Here is another thing I know about teaching: You are never too old to have fun playing with toys.

The more I teach, the more I prove these truths to myself and my students. Some of my most successful English lessons have stemmed from the fact that I was in the mood to relive some favorite childhood memory or other.

Pronoun Twister, for instance, was a thinly veiled excuse to watch my kids laugh themselves silly while keeping track of which pronouns are singular and which ones are plural.

A hilarious, hands-on lesson in literary conflicts (man vs. man, man vs. society, etc.) sprang from the moment when a can of Play-Doh caught my eye as I was walking through the toy aisle at Target. I’ve gotta think up an excuse to play with Play-Doh in class, I thought, throwing several multi-packs of the stuff into my cart.

Math, I’ve found, lends itself even better to childlike diversions. There’s a colossal amount of algebra on the back of a baseball card. We’ve also used tiny colored blocks to learn cubes, squares, and roots; set up ratios involving Starburst candy; practiced set notation with a bucket of Legos; and worked equations with the help of magnetic letters and numbers like the ones my mom used to keep on the refrigerator when I was little.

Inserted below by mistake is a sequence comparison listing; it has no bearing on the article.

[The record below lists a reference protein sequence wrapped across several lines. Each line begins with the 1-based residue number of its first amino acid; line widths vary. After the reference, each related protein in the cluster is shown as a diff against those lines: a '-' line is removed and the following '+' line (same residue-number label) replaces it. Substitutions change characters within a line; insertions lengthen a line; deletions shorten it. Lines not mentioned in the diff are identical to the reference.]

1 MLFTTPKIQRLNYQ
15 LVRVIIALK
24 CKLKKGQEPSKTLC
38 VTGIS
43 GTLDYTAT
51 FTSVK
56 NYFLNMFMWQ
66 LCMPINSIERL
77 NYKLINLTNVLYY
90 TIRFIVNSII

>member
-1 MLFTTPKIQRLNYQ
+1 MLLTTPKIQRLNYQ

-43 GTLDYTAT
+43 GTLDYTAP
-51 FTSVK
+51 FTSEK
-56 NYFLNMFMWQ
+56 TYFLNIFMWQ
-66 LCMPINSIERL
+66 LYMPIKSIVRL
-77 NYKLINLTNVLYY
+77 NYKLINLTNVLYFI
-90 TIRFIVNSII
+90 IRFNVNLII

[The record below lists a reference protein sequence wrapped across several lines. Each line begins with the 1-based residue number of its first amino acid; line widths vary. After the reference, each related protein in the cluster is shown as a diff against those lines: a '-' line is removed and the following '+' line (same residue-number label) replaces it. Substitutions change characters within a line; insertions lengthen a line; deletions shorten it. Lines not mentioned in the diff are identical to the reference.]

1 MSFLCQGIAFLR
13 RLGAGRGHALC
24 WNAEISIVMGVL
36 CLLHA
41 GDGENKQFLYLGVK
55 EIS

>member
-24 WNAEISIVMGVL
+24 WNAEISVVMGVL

Next week, we’ll be starting linear equations for the first time this semester. I’ve enlisted some special helpers for this lesson:

Monkeys will represent variables. Plastic counting blocks will represent constants. We’ll set up problems by playing the Barrel of Monkeys game to determine the value of the variable (2m, 5m, whatever) and then rolling a set of dice to determine the constants, which we’ll represent with colored blocks.

Five bucks says this will be the best lesson I’ve ever taught … because, really, how can you go wrong with a Barrel of Monkeys?

who finds her tendency to behave like an overgrown 5-year-old oddly useful in a classroom full of jaded teenagers

Dashboard decor

For your viewing pleasure, here are a few photos of my ever-expanding collection of dashboard tchotchkes: